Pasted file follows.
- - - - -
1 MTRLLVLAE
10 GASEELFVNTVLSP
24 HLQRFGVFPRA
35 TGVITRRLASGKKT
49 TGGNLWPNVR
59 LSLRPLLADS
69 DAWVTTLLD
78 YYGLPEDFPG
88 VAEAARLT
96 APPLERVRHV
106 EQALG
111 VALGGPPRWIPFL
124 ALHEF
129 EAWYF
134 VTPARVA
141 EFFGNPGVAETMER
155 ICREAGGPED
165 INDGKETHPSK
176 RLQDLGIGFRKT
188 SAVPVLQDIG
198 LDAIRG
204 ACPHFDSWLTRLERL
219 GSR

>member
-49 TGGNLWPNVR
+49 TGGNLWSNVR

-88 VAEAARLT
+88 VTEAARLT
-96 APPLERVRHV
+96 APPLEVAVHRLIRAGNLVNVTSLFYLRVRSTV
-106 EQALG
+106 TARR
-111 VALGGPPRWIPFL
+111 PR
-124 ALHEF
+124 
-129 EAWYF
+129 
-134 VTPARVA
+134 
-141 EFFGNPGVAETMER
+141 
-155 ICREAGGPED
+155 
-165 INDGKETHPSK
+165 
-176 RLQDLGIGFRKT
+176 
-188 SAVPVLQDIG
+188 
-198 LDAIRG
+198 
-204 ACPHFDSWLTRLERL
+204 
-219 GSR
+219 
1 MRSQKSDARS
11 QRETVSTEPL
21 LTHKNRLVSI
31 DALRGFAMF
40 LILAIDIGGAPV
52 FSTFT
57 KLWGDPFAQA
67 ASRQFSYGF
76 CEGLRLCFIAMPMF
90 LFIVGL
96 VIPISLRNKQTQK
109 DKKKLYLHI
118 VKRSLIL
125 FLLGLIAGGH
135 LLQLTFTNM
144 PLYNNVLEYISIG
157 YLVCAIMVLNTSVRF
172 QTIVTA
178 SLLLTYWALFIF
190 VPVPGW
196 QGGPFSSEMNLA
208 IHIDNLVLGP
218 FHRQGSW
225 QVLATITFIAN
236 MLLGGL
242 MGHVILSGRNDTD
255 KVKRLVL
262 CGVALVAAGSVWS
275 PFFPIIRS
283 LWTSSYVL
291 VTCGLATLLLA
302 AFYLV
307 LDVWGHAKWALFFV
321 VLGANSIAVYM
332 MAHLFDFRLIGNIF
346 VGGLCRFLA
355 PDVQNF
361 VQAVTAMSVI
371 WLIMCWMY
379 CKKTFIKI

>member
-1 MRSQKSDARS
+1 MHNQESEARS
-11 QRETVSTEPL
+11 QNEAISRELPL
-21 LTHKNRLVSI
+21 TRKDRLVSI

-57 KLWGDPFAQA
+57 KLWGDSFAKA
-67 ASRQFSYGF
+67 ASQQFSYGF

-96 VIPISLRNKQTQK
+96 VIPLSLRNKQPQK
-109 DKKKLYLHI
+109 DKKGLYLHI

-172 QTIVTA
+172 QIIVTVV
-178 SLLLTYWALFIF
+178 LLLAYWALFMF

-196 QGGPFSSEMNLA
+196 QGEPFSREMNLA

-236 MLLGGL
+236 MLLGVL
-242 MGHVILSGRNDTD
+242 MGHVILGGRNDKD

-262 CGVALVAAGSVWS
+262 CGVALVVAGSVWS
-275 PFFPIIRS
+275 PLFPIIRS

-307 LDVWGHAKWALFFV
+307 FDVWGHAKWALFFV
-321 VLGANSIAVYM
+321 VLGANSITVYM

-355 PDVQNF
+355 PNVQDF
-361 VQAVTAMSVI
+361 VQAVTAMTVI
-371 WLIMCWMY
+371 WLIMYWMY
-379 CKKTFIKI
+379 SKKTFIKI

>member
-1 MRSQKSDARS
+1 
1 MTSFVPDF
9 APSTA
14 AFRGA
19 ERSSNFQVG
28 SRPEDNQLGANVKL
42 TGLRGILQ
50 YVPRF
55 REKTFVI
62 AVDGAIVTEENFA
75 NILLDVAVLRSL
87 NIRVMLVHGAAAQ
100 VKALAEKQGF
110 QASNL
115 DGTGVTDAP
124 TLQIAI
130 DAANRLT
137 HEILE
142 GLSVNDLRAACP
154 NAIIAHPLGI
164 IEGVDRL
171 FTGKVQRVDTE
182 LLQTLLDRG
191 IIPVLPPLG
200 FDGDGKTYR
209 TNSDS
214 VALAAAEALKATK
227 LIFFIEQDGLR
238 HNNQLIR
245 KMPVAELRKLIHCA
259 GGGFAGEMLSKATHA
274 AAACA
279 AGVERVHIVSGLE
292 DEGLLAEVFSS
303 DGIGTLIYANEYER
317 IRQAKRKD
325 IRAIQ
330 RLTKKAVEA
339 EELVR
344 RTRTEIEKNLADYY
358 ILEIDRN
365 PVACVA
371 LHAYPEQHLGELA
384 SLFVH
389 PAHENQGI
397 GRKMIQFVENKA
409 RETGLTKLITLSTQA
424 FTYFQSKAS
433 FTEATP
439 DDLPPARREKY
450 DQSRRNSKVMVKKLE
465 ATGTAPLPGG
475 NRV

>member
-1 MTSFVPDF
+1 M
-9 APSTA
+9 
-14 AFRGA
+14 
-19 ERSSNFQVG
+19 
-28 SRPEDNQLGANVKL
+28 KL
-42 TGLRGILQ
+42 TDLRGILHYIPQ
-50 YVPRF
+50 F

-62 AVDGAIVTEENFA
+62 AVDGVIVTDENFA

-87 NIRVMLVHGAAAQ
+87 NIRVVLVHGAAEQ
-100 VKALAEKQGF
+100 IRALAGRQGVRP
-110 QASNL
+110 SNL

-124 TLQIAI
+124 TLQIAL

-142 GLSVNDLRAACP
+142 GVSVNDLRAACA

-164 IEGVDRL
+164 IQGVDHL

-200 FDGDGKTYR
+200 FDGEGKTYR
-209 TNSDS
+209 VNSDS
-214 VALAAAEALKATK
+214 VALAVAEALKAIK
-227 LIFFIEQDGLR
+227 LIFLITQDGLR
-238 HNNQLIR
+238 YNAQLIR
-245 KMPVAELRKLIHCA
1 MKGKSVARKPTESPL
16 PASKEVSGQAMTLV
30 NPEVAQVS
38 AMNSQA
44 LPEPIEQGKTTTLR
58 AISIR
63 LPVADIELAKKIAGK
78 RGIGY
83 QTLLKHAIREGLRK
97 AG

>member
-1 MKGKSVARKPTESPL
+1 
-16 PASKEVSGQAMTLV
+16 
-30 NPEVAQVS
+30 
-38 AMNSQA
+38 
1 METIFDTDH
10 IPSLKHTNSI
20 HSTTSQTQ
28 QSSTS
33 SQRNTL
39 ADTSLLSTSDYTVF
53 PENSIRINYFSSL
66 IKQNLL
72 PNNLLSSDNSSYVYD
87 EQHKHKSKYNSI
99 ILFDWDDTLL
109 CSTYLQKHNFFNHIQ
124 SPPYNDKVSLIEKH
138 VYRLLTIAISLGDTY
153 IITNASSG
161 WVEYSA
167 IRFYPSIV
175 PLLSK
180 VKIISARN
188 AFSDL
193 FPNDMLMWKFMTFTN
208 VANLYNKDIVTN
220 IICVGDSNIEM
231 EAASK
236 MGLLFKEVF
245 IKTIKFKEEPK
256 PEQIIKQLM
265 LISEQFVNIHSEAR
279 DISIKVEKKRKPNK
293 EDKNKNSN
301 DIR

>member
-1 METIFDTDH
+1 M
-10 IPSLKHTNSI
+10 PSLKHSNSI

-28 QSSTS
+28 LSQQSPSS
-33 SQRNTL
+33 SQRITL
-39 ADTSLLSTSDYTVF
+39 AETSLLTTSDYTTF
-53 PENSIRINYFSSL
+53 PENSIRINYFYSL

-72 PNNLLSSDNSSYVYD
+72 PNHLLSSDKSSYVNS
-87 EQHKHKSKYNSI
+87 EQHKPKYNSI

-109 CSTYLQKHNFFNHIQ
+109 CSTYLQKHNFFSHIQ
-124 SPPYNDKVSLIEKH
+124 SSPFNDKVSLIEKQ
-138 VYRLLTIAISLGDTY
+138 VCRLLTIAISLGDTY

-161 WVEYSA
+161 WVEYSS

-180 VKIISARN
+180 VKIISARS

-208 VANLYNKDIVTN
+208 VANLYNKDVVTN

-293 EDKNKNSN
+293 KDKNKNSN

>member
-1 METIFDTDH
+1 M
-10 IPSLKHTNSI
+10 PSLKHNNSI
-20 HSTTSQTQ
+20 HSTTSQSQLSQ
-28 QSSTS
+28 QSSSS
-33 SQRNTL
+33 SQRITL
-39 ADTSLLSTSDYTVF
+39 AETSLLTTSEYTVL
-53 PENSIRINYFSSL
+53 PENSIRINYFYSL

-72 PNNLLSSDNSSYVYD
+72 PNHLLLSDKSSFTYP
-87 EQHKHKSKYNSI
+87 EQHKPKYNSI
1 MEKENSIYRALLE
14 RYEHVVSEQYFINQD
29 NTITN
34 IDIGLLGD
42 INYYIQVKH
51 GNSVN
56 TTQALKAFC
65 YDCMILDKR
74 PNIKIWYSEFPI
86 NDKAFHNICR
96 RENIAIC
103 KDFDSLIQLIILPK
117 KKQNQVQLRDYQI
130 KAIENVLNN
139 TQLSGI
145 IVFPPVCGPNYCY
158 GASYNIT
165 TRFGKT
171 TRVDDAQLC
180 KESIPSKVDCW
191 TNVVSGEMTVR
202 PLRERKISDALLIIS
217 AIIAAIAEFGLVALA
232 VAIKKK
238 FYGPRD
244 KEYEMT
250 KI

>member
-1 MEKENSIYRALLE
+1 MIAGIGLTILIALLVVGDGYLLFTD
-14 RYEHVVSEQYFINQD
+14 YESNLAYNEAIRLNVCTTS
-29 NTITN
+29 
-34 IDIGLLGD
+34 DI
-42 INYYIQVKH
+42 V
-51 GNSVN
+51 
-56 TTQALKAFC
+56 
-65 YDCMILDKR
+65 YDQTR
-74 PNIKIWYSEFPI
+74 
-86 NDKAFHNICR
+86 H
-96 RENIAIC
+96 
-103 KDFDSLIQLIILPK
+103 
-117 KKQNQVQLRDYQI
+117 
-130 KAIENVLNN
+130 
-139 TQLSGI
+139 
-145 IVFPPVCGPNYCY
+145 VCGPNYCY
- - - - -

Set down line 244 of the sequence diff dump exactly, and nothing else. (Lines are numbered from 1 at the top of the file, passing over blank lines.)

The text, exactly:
-1 MKGKSVARKPTESPL